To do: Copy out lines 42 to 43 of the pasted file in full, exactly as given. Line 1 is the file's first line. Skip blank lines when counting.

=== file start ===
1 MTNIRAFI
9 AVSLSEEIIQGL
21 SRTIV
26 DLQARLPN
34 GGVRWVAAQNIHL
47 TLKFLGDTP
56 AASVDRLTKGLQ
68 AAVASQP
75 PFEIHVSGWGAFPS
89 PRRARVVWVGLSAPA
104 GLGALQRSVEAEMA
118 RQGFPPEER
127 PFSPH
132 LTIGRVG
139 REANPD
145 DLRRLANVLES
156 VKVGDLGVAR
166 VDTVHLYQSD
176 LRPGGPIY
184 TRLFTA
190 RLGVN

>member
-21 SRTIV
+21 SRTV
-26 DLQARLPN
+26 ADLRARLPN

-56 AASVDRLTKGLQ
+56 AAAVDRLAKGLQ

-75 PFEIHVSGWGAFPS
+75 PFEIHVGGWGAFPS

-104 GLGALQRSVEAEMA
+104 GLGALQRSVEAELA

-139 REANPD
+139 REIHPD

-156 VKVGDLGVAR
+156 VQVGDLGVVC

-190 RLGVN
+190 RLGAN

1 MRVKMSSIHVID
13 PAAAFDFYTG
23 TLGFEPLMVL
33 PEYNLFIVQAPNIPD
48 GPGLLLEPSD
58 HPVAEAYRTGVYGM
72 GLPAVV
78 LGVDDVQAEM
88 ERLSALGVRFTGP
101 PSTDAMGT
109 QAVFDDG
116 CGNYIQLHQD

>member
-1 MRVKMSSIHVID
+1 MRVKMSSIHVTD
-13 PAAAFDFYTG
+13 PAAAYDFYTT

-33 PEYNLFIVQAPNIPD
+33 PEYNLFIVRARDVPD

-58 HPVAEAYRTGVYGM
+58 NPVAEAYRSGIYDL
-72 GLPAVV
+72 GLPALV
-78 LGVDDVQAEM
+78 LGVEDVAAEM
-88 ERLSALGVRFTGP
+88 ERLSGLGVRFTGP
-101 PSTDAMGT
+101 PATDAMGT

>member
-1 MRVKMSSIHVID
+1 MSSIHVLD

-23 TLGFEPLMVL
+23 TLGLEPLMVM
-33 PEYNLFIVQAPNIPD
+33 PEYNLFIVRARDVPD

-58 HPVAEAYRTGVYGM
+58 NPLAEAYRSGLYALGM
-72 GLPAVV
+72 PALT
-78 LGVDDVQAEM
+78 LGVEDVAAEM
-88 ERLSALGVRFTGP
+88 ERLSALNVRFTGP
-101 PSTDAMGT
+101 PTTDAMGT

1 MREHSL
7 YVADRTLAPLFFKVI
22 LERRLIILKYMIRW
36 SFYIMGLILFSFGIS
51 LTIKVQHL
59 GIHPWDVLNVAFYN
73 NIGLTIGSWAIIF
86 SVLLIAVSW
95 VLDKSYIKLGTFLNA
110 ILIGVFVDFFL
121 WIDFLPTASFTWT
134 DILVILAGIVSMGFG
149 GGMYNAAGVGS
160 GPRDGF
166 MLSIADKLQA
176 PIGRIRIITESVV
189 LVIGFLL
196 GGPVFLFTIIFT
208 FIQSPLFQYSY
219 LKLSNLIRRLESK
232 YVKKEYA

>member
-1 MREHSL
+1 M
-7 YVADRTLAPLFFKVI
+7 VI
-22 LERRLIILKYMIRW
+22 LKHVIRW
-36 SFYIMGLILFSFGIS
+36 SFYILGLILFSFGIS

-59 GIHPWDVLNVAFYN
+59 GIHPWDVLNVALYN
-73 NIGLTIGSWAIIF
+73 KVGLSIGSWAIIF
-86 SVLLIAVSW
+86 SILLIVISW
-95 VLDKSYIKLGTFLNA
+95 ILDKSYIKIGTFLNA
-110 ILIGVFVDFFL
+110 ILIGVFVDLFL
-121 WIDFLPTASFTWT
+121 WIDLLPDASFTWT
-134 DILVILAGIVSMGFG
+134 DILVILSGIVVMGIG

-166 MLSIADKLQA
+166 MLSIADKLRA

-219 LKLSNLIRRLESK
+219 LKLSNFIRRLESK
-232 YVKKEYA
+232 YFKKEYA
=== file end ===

33 PEYNLFIVQAPNIPD
48 GPGLLLEPSD